Nagfa in the national papers
A few weeks later, the story was published in the Today paper (with our Gabriel-Lucifer ambigram) :
PLUS Friday May 8, 2009 TODAY
Local ambigram artists Nagfa urge you to take a second look at this art form May Seah firstname.lastname@example.org
HAVE you ever wished for a better way to pass secret messages so your boss would have no incriminating evidence to use against you?
Ask the Illuminati, an ancient secret society that used ambigrams to avoid persecution from their enemies in the Catholic church. At least, that’s the legend author Dan Brown builds upon in his novel, Angels & Demons — now a movie starring Tom Hanks as Professor Robert Langdon, a symbologist who must crack ambigram codes to save the world. Brown’s protagonist is named after John Langdon, the graphic artist who designed the ambigrams featured in the book.
An ambigram, or an inversion, is a graphical figure that spells out a word in its form as presented, and also in another direction or orientation. Naguib bin Ngadnan, a huge Dan Brown fan, is one who took up ambigram art after reading Angels and Demons. “I kept flipping the book upside down. It got me intrigued,” he told Today. “Most words can be turned into ambigrams. But some are more difficult than others, and some are virtually impossible. If you have an ‘I’ and you want to convert it into an ‘O’, it’d be very difficult.
“Different artists have different perception on ambigrams. John Langdon was into duality — everything exists because there is its opposite. Because I’m a Malay language teacher teaching in multiracial Singapore, I think perhaps the concept of duality could be about bilingualism. So some of my designs incorporate two words: One way it’s in English, turn it around, it’s in Malay.”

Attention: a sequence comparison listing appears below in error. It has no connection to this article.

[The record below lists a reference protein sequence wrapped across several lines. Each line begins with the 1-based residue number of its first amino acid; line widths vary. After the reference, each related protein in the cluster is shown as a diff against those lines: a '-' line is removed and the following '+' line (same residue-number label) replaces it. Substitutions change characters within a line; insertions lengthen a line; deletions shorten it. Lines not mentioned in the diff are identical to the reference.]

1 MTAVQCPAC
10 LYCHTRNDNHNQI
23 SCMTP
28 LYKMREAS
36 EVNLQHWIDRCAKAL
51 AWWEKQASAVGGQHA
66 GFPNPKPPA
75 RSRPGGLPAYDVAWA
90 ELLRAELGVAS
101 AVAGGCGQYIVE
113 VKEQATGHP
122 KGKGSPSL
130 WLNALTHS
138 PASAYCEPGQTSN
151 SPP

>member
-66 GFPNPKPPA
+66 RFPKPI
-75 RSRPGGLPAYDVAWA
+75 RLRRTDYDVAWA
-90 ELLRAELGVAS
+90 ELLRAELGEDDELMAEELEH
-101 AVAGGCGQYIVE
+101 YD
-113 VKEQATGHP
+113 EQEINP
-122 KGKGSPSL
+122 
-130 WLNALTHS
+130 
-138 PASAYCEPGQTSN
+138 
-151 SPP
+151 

Naguib and his wife Fadilah bte Abdul Rahim formed Nagfa (an amalgamation of the first syllables of their names) and they’re two of a select few ambigram artists in Singapore. They first met about six years ago, while studying at the National Institute of Education. They designed ambigrams together, as gifts for their friends.
“I started to create ambigrams using (Fadilah’s) name. And our relationship, and the designs, evolved,” said Naguib.
“He’s always with plain paper and a pen,” said Fadilah, also a teacher. Yes, even when she was giving birth to their daughter, Nayla Najwa. “Two hours after she was born, I was already designing an ambigram,” Naguib said. “Our names, rotating into ‘mother’ and ‘father’.”
Now that’s dedication.
The couple have a blog where they sell their designs, and they also initiated the Nagfa Ambigram Competition, attracting participants from all over the world.
“We wanted the ambigram community to merge and interact,” Naguib said. “Every week we’d post one word and ask the artists to contribute solutions ... We even got John Langdon to post a challenge.”
He added: “Maybe ambigrams could become one of the mainstream forms of art. Like graffiti.” Visit http://nagfa.blogspot.com/ for more ambigram information. Angels and Demons hits the screens on May 14.
(Angels and ambigrams Word up ... side down (Top) Naguib with his wife Fadilah and daughter Nayla. (Bottom) An ambigram of the name ‘Gabriel-Lucifer’ by Nagfa.